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A Visit to Cologne with Friends

[I was out of town for the weekend so be prepared for a blitz of new posts about things that happened up to over a week ago.]

Our first guests from the USA, Keith & Alyssa, came to visit us for a long weekend June 11th. They are currently on a tour of Europe: taking trains from Great Brittan to Sweden with lots of stops and detours in between. While they were here we took the time to cross one of those 1,000 Places to See Before You Die by taking a trip to Cologne, Germany to see and walk up the Cologne Cathedral.

I enjoyed Cologne, so I’ll only take a small detour to say it was our silver-lining around a EURail debacle. Keith & Alyssa have been traveling using a EURail pass and have had nothing but trouble with it. The company told them they could save money on the booking fees by getting all their tickets once they arrived at their first EURail country. Instead it turned out that they have had to book tickets as they went along. And paying booking feeds of course. The Maastricht Station said they couldn’t help them book a ticket to Copenhagen, but we found out that the train station in Eindhoven could so we woke up bright and early to get their tickets squared away. Based on their experience, I’d recommend caution to others considering the EURail pass. It might be better if you only plan on using local & regional train (which are free, but I don’t know how the cost would shake out) or can book everything before leaving the States. Fortunately, Cologne is a straight shot by train from Eindhoven, so it made sense to head there next.


The Cologne Cathedral is truly a masterpiece of Gothic design. One of the largest cathedrals in the world (the largest Gothic cathedral in Northern Europe), its placement on a hill made it tower over the city. Inside there were many shrines including one of the oldest wooden crucifixes in Europe, an early shrine to Mother Mary, and the Shrine and Reliquary of the Three Magi. Contrary to its name, the brochure we picked up said that there are two saints enshrined in the reliquary; not the three wise men.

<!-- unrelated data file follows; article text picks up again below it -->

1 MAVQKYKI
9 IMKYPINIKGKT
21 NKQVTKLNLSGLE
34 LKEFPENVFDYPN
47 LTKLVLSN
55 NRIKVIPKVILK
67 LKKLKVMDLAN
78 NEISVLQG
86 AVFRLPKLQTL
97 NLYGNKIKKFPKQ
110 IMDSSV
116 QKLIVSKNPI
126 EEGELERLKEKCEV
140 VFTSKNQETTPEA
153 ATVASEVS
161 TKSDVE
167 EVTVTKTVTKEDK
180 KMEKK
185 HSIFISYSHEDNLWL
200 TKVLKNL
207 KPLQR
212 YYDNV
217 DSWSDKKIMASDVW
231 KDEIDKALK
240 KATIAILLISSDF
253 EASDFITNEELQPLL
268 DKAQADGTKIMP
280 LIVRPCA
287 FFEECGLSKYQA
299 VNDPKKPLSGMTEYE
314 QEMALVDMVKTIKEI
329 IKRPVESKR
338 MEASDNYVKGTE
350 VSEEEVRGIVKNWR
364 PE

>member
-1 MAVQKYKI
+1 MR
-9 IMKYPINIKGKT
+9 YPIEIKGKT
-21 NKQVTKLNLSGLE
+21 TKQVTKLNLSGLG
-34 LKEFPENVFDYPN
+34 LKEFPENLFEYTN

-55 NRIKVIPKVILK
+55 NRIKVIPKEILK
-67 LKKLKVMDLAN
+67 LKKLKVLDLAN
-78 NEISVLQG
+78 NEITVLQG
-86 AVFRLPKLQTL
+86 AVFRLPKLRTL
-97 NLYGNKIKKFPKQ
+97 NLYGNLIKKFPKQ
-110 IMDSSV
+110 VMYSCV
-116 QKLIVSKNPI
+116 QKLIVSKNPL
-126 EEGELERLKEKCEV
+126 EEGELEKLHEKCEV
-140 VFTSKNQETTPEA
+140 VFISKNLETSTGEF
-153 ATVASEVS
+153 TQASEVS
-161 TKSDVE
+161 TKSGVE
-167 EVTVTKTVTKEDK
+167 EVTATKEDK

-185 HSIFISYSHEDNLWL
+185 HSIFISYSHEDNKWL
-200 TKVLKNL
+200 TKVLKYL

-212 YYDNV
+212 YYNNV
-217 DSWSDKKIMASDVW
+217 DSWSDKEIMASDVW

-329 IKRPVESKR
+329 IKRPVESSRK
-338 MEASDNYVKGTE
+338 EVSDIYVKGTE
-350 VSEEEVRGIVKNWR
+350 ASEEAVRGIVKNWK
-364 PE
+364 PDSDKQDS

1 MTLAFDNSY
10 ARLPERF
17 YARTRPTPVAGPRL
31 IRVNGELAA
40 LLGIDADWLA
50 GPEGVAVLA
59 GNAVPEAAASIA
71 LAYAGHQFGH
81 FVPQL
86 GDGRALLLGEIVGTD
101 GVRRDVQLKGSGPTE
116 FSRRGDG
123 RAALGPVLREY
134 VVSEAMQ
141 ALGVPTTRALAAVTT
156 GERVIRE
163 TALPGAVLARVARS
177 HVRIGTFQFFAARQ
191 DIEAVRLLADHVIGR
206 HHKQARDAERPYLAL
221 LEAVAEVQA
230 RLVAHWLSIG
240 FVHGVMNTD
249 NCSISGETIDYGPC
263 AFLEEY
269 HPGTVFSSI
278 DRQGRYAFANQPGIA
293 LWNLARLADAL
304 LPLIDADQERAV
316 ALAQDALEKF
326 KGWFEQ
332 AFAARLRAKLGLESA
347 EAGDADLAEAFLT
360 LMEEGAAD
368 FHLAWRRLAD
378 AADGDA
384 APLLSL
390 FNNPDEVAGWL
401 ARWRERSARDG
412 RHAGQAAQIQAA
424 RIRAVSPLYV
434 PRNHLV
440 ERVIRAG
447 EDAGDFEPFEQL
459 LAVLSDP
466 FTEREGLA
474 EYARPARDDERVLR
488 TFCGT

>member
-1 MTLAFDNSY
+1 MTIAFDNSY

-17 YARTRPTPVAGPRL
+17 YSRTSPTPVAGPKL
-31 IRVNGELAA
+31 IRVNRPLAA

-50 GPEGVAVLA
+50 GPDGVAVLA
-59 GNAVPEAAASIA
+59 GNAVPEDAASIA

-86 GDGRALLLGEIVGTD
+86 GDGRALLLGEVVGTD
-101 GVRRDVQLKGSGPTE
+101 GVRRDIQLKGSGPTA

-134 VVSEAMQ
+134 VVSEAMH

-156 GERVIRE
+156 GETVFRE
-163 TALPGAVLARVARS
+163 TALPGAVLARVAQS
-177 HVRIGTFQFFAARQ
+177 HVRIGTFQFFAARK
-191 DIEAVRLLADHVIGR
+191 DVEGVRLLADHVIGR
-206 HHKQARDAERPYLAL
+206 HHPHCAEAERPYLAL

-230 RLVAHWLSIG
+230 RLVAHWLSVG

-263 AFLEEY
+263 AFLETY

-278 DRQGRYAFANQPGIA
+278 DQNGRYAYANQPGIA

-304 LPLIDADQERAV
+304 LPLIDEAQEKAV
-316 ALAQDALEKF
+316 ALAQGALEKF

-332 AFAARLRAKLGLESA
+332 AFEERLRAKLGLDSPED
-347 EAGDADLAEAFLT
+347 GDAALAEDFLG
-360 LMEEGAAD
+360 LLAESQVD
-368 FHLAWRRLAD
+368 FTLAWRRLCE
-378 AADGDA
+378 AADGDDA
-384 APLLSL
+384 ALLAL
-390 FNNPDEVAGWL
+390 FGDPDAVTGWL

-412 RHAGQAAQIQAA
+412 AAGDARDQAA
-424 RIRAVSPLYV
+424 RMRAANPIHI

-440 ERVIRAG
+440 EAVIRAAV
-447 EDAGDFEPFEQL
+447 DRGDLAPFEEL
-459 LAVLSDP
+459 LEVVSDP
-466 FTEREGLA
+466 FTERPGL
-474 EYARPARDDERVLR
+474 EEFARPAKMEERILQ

After exploring the inside of the cathedral, we decided to scale to the top of one of the towers. 533 steps around and around. Exhausting. Rather dangerous too, with all the tourists we had to pass on the way up and down.


The view at the top was breathtaking, of course, and it was fun to see the outside carvings up close. They look almost like lace and frills from far away, but are quite substantial when you stand right next to them. The tower still extended well above the highest staircase.

The bells could also be viewed and we walked around the set up 4 bells of varying size and weight. I was lucky enough not to be in the bell tower when it went off. Alyssa was not so lucky and was caught by the hourly bell. Not fun.


Back on terra firma, the four of us went on a boat cruise to rest our feet. It lasted an hour and the audio tour part wasn’t much to listen to, but the view was lovely. And we can now say we’ve taken a cruise on the Rhine.

Sadly, by that time we got off the boat, the Chocolate Museum was closed for the day. None of us were hungry for a big dinner (we had a big German-style lunch), so we went for the next best thing. Dessert!


We settled in to an ice cream café where they served all sorts of strange sundaes. Keith & Alyssa ordered one loaded with nuts, chocolate pieces, and berries. I ordered a tiramisu themed one which had lots of cream and coffee ice cream. And Dan got the most interesting dessert: a vanilla “lasagna” with a whipped cream filling, flat layers of vanilla ice cream, and red berries for sauce. All around a tasty alternative to dinner.

We got home from Cologne pretty late, but it was a good time. Check out my Flickr for more photos.

The next day Keith & Alyssa checked out the caves of Maastricht with us before catching their train to Amsterdam. But that is a story for another post.

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